Sending or receipt of documents in electronic form
- • rules
- • fees
(1) Notwithstanding any provision of ORS chapters 536 to 540, 543 or 543A that requires the mailing of a document, the submission of a document in written form or the provision of a certified copy of a document, the Water Resources Department may adopt rules:
(a) Allowing the submission of one or more types of document to the department by electronic means in lieu of submission by mailing or submission in written form;
(b) Allowing the department, with the consent of the recipient, to send one or more types of document in electronic form in lieu of mailing or other sending of the document in written form; or
(c) Identifying acceptable means for verifying the authenticity of a document sent by electronic means in lieu of the provision of a certified copy of the document.
(2) The department may not adopt rules to require the submission of documents to the department by electronic means. The department may not require a recipient to consent to the receipt of documents from the department by electronic means. The department may not use electronic means in lieu of service under ORCP 7 or notice under ORS 183.413 (Notice to parties before hearing of rights and procedure) or 183.415 (Notice of right to hearing).
(3) For purposes of determining timeliness or calculating deadlines, a document sent by electronic means in accordance with department rules is considered to be delivered when sent.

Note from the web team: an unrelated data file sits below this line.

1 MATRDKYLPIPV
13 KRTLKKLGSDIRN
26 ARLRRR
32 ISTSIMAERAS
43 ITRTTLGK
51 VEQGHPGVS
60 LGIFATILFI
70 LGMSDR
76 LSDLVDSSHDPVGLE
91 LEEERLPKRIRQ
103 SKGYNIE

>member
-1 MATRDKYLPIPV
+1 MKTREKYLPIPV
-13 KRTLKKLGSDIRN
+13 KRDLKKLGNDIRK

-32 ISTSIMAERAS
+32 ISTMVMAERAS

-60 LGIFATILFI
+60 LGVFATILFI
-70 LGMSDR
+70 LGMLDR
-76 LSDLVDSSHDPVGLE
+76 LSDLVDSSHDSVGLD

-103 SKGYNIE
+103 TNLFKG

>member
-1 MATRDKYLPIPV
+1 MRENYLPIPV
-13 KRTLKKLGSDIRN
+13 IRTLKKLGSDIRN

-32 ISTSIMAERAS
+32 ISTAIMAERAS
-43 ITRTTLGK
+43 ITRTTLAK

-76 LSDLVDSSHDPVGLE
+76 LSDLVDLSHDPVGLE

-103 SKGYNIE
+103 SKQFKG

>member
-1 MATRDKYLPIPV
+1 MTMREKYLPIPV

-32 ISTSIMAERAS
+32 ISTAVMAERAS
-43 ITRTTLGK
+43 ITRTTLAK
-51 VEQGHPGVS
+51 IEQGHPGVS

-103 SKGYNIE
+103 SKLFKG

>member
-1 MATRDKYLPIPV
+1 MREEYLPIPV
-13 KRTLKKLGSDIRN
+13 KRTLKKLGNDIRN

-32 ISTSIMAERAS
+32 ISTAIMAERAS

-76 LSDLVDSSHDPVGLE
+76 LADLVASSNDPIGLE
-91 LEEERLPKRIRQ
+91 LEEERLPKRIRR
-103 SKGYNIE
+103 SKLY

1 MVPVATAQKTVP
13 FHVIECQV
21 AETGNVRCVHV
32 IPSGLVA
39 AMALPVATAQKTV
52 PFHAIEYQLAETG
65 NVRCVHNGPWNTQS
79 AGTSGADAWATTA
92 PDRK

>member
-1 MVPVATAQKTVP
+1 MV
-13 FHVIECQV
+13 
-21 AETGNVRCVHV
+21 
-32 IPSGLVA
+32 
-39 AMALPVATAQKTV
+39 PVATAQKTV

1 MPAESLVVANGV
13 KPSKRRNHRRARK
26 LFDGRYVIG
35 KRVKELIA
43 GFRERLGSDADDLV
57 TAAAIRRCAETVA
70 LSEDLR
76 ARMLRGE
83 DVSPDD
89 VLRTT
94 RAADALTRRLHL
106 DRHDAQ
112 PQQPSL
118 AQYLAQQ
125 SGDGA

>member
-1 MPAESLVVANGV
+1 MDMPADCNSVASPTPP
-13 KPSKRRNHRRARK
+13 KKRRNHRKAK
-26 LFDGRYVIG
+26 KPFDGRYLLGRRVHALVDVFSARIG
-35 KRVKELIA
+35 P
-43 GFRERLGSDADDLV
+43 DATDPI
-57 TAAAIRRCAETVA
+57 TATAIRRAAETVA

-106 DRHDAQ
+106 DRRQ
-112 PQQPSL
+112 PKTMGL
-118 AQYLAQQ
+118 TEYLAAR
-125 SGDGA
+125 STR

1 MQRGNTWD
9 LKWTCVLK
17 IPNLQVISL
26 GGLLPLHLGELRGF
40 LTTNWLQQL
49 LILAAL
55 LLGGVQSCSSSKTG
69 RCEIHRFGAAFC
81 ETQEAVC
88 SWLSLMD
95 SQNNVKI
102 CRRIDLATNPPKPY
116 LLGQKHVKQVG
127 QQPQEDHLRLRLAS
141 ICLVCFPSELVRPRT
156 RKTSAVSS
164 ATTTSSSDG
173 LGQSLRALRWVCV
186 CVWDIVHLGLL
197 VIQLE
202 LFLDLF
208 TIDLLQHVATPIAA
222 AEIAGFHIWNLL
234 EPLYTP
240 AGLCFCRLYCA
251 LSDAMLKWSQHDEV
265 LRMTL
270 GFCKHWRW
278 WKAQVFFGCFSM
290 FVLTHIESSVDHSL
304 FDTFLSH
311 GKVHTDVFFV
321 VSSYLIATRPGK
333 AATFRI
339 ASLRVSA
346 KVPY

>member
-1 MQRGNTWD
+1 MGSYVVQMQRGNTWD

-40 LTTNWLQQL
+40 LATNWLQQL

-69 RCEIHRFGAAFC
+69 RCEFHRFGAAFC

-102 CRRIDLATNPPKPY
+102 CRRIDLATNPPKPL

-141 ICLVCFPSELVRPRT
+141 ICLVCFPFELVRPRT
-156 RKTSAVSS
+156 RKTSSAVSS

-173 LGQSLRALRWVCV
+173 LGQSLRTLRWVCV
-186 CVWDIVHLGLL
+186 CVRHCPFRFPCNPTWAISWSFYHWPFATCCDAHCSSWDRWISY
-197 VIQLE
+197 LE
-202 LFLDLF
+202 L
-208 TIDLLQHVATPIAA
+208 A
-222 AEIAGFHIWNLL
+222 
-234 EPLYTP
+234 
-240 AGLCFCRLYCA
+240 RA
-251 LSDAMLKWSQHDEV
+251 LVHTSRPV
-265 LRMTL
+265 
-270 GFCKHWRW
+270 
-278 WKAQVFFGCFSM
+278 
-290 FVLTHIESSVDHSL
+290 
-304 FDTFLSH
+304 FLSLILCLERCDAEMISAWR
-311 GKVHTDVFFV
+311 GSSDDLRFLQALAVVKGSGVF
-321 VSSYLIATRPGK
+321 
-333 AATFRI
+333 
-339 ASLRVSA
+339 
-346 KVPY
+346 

(4) Notwithstanding any provision of ORS chapters 536 to 540, 543 or 543A that specifies a fee amount, the department may reduce or waive the fee for a document that the department sends or receives by electronic means. [2011 c.51 §1]
Note: 536.045 (Sending or receipt of documents in electronic form) was enacted into law by the Legislative Assembly but was not added to or made a part of ORS chapter 536 or any series therein by legislative action. See Preface to Oregon Revised Statutes for further explanation.
3 OregonLaws.org assembles these lists by analyzing references between Sections. Each listed item refers back to the current Section in its own text. The result reveals relationships in the code that may not have otherwise been apparent.